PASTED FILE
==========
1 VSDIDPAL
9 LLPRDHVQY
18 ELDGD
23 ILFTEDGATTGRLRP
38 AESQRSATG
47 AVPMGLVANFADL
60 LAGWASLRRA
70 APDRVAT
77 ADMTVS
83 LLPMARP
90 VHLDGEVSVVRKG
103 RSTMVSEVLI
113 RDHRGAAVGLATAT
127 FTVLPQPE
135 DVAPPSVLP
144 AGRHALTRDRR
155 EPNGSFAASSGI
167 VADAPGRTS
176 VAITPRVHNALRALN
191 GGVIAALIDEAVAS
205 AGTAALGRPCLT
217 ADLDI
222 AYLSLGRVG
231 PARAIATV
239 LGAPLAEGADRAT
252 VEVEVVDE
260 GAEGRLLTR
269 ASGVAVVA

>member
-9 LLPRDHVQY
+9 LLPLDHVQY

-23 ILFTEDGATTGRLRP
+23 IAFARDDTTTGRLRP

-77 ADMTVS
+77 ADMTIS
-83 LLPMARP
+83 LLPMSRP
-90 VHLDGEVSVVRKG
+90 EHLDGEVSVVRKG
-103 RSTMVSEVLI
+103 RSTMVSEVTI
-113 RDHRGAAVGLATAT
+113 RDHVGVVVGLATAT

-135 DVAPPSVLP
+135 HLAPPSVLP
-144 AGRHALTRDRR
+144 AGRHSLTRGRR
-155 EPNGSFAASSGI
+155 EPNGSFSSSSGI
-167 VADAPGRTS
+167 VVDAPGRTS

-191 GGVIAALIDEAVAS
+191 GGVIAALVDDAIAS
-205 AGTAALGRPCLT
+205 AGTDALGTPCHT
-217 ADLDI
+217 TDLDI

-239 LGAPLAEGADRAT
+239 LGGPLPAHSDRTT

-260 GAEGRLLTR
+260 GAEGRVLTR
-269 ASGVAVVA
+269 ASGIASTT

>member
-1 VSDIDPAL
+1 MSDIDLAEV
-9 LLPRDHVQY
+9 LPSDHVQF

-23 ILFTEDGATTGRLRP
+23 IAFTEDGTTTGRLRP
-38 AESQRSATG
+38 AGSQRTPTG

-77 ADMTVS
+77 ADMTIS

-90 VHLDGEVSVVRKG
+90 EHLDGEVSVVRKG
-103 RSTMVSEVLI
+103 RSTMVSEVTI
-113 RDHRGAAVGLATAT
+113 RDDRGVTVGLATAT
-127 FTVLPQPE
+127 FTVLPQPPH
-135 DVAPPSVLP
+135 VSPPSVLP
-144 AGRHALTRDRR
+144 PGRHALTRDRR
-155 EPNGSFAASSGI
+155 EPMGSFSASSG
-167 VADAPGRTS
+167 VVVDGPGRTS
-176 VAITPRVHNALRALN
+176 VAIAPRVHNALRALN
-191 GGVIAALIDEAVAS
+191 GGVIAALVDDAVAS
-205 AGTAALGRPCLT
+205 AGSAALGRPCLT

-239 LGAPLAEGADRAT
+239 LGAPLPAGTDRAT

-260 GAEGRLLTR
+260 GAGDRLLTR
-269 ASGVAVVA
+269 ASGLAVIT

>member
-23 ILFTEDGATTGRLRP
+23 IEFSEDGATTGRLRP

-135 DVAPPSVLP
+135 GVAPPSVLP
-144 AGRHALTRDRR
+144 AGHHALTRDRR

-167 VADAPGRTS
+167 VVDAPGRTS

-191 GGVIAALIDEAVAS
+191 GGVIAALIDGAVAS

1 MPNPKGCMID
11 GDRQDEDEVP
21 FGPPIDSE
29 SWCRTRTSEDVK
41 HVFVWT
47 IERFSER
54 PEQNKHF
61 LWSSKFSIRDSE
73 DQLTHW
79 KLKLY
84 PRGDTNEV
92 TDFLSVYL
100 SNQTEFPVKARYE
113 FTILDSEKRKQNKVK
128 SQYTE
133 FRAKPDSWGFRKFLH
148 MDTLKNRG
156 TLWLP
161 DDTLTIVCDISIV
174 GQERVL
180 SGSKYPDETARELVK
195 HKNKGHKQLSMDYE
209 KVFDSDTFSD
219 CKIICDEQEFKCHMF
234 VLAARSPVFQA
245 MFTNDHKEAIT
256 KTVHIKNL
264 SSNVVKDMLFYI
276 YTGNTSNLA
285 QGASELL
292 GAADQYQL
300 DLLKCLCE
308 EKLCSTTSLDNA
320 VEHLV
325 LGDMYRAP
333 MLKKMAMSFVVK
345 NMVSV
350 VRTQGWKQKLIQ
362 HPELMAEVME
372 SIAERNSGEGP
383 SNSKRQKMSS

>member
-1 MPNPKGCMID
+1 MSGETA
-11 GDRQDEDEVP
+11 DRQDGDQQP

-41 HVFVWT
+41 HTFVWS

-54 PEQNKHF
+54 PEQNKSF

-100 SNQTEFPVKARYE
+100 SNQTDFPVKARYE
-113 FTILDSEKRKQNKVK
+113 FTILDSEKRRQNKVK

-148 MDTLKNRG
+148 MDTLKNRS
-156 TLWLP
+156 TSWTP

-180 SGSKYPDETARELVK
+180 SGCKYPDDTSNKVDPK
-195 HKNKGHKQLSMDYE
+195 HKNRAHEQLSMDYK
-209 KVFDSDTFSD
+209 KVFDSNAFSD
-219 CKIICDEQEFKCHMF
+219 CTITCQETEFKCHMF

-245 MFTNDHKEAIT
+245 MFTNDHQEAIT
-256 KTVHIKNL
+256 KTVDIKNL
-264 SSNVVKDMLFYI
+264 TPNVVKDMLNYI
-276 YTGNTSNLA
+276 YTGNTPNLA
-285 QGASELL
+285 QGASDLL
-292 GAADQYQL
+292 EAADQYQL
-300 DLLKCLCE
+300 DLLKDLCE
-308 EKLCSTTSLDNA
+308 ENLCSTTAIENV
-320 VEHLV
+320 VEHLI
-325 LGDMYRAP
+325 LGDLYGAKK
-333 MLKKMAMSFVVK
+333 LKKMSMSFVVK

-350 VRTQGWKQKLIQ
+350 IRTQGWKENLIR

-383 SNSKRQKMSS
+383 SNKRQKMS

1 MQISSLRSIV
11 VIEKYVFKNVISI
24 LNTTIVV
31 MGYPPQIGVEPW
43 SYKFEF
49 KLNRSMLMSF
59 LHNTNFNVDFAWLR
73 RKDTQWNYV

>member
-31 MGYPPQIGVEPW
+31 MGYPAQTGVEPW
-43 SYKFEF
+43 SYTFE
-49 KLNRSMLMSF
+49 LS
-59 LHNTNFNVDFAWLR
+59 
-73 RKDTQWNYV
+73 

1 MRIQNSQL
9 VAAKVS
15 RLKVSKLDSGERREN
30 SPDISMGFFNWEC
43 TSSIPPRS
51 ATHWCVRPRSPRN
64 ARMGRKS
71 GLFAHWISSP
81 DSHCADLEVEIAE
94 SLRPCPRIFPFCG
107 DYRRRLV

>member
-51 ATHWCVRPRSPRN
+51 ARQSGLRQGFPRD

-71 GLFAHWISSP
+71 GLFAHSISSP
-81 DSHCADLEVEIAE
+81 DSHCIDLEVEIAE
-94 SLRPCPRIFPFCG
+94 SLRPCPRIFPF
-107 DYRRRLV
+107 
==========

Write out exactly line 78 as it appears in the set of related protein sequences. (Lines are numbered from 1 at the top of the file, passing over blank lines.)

+103 RSTMVSEVTI